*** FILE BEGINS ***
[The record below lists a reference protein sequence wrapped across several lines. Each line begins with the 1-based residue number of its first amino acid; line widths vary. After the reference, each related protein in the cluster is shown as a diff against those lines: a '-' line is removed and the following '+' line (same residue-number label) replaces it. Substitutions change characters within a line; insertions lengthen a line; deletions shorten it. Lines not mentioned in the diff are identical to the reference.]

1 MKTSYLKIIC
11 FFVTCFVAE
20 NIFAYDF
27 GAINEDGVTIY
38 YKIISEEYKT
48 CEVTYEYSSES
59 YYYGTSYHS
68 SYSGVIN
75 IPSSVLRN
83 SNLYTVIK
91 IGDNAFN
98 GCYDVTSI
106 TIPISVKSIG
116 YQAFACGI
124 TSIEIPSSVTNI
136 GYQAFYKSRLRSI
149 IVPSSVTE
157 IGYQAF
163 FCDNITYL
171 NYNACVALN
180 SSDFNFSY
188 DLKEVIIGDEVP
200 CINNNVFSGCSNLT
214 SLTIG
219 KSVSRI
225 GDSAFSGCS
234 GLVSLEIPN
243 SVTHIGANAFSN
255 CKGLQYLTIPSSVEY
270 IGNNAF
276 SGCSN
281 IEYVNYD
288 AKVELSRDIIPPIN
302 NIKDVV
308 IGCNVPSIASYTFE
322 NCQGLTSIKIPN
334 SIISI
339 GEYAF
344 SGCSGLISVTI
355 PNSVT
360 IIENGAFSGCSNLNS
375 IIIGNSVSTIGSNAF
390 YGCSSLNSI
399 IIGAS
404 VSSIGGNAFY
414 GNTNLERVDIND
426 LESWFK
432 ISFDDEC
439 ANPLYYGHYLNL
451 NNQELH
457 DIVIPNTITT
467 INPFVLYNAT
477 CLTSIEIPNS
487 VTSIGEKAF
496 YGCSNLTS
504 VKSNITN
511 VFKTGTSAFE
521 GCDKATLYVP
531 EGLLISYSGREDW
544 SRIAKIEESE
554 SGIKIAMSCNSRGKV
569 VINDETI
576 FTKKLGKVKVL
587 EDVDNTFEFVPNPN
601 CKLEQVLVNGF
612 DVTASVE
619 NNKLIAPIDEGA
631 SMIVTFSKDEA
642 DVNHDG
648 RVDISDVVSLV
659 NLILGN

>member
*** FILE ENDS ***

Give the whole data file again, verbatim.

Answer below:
[The record below lists a reference protein sequence wrapped across several lines. Each line begins with the 1-based residue number of its first amino acid; line widths vary. After the reference, each related protein in the cluster is shown as a diff against those lines: a '-' line is removed and the following '+' line (same residue-number label) replaces it. Substitutions change characters within a line; insertions lengthen a line; deletions shorten it. Lines not mentioned in the diff are identical to the reference.]

1 MKTSYLKIIC
11 FFVTCFVAE
20 NIFAYDF
27 GAINEDGVTIY
38 YKIISEEYKT
48 CEVTYEYSSES
59 YYYGTSYHS
68 SYSGVIN
75 IPSSVLRN
83 SNLYTVIK
91 IGDNAFN
98 GCYDVTSI
106 TIPISVKSIG
116 YQAFACGI
124 TSIEIPSSVTNI
136 GYQAFYKSRLRSI
149 IVPSSVTE
157 IGYQAF
163 FCDNITYL
171 NYNACVALN
180 SSDFNFSY
188 DLKEVIIGDEVP
200 CINNNVFSGCSNLT
214 SLTIG
219 KSVSRI
225 GDSAFSGCS
234 GLVSLEIPN
243 SVTHIGANAFSN
255 CKGLQYLTIPSSVEY
270 IGNNAF
276 SGCSN
281 IEYVNYD
288 AKVELSRDIIPPIN
302 NIKDVV
308 IGCNVPSIASYTFE
322 NCQGLTSIKIPN
334 SIISI
339 GEYAF
344 SGCSGLISVTI
355 PNSVT
360 IIENGAFSGCSNLNS
375 IIIGNSVSTIGSNAF
390 YGCSSLNSI
399 IIGAS
404 VSSIGGNAFY
414 GNTNLERVDIND
426 LESWFK
432 ISFDDEC
439 ANPLYYGHYLNL
451 NNQELH
457 DIVIPNTITT
467 INPFVLYNAT
477 CLTSIEIPNS
487 VTSIGEKAF
496 YGCSNLTS
504 VKSNITN
511 VFKTGTSAFE
521 GCDKATLYVP
531 EGLLISYSGREDW
544 SRIAKIEESE
554 SGIKIAMSCNSRGKV
569 VINDETI
576 FTKKLGKVKVL
587 EDVDNTFEFVPNPN
601 CKLEQVLVNGF
612 DVTASVE
619 NNKLIAPIDEGA
631 SMIVTFSKDEA
642 DVNHDG
648 RVDISDVVSLV
659 NLILGN

>member